The hall roared in applause as an American model dressed in gunyu choli and traditional Nepali jewellery took the stage as part of an event in Washington D.C. showcasing Nepali products. Organisers Office Abroad and the Nepali Embassy in the US seemed satisfied with the response and the turnout on
October 28, which inaugurated the Voyage to Shangri-La (V2S) campaign.
"The American government has stopped levying customs charges on 14 Nepali products, but our government hasn't been able to cash in on this opportunity. So we decided to do something on our own," says Rajendra Shrestha, owner of Office Abroad. Shrestha feels that one cannot sell Nepali products in the US without strong marketing. "There is a large market here if we can package our products attractively and convince American consumers of the quality. Instead of selling products like hawkers, we should draw in buyers by demonstrating how Nepali handicrafts can be used to decorate homes or how Nepali clothes and ornaments can be worn."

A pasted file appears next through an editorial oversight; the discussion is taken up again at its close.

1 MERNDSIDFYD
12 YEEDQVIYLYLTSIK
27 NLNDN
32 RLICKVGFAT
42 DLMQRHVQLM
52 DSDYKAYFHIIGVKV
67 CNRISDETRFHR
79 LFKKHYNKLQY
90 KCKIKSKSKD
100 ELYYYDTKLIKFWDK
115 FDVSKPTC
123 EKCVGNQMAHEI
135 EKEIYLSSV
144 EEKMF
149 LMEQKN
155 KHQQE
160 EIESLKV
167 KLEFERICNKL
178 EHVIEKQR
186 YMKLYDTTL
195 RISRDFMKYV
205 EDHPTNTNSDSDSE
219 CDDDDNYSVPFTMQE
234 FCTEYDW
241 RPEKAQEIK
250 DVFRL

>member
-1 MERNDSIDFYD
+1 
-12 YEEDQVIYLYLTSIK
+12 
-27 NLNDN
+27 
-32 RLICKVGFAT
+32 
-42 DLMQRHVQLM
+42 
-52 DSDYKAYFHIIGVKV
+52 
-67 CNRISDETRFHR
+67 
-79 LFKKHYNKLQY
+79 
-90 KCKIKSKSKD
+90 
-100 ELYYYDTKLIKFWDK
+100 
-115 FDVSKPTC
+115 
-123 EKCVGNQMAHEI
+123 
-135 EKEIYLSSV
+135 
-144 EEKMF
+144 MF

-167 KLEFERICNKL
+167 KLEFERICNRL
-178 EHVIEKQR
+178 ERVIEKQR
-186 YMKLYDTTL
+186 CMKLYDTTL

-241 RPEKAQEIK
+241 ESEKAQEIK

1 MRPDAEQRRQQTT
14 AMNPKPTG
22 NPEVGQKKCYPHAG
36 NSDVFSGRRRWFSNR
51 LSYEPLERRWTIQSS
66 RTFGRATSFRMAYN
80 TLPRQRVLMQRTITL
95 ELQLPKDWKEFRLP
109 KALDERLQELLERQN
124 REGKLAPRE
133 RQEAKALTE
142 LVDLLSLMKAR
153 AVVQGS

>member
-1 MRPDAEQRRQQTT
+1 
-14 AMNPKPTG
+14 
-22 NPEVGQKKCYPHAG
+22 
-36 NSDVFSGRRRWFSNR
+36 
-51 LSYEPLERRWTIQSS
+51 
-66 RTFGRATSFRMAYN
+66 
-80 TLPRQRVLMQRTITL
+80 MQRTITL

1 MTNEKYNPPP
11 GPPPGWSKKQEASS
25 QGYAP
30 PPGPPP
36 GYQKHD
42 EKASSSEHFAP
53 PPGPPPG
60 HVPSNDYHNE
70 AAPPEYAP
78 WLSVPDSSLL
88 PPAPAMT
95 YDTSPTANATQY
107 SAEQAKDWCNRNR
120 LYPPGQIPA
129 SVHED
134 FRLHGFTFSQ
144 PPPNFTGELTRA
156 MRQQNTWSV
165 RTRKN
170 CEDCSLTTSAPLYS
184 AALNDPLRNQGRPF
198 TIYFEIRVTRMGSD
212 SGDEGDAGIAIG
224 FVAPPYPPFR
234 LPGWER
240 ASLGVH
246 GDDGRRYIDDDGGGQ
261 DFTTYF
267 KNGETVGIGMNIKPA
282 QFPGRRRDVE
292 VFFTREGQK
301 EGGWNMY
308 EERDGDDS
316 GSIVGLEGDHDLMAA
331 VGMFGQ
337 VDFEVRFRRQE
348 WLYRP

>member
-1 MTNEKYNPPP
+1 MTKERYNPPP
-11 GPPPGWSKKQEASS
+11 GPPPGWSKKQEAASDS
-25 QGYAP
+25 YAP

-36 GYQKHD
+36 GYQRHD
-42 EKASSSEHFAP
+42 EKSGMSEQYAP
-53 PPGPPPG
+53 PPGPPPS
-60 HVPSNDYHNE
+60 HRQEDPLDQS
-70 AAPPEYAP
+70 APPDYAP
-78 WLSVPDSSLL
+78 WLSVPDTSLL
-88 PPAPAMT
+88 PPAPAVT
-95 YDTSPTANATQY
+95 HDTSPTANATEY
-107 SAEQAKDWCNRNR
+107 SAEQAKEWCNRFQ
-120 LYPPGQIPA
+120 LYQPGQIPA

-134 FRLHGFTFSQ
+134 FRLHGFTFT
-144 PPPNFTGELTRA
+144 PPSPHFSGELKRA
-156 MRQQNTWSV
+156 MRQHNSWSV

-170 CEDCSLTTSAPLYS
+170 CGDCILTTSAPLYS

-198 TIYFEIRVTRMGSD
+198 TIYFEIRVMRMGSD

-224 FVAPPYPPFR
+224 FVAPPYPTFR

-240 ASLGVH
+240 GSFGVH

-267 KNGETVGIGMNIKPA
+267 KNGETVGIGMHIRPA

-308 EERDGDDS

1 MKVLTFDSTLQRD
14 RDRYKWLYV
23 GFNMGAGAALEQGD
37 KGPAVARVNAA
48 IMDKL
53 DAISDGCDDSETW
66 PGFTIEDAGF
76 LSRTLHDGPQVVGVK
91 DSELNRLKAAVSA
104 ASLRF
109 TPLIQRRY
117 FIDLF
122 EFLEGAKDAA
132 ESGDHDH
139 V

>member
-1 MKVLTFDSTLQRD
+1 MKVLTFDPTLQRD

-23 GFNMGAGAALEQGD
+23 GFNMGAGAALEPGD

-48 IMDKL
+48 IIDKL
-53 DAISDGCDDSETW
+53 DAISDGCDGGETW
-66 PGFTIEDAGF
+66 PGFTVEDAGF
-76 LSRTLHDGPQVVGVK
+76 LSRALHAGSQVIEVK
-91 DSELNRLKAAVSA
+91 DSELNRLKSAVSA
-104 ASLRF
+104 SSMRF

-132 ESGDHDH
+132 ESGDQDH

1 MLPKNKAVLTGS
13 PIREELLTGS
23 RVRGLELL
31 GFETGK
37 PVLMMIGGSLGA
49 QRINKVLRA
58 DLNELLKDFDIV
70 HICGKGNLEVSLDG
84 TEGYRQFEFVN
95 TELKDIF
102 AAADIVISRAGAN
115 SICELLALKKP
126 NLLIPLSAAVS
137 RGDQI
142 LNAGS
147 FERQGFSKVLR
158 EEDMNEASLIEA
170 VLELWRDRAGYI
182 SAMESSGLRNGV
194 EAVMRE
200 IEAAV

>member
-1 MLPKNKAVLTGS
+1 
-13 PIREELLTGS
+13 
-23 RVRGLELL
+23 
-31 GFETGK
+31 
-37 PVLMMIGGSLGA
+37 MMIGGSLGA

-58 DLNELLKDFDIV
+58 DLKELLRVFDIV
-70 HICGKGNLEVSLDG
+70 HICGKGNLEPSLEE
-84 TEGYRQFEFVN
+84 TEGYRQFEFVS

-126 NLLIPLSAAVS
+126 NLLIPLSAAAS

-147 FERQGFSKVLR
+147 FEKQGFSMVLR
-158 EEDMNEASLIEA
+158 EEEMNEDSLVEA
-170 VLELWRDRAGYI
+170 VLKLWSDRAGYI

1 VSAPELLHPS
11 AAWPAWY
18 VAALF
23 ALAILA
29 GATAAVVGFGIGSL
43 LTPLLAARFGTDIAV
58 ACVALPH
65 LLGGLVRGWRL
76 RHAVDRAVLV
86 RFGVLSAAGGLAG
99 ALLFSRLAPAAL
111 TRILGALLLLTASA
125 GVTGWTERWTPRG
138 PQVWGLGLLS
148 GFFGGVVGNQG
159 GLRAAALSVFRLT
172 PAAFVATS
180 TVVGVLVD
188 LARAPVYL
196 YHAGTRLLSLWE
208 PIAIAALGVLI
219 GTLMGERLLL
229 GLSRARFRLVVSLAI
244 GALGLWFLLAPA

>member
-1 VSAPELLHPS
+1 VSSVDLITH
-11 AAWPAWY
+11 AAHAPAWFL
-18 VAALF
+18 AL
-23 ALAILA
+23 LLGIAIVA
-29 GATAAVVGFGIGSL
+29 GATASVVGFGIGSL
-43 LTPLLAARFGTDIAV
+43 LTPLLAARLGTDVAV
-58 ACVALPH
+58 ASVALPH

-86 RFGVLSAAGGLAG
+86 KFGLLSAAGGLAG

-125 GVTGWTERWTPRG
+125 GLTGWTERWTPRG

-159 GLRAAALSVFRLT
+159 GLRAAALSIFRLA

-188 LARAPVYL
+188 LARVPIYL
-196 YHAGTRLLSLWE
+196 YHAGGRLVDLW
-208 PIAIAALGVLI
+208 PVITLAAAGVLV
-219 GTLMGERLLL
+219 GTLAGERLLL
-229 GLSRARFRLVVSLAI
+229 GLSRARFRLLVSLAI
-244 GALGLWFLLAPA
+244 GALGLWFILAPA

Nepali tea, coffee, honey and silver ornaments, among others, are now exempt from duties. With the right marketing, "these products can earn us millions in export money," says Shrestha. But hurdles remain. "The government does not do enough marketing, but when the private sector makes the effort, the disorder in the country does not allow products to be delivered on time." Office Abroad provides event management services, and Shrestha has registered another company for his export-import business. He hasn't been able to get it going due to this very problem – late delivery.
"Now we're planning V2S II in New York in November 2011, to which we will invite the CEOs of multinational companies doing business in Nepal like FEDEX, DHL, and General Motors," says Shrestha. Former American ambassadors to Nepal, bureaucrats and local politicians are also expected to attend and there will be a great deal of publicity to encourage public participation at the event, which may be telecast live. Shrestha is deservedly proud of his team's efforts: "The way we organised the event, with much promotion and fanfare, resulted in a great deal of interest on the part of American people and we are very hopeful."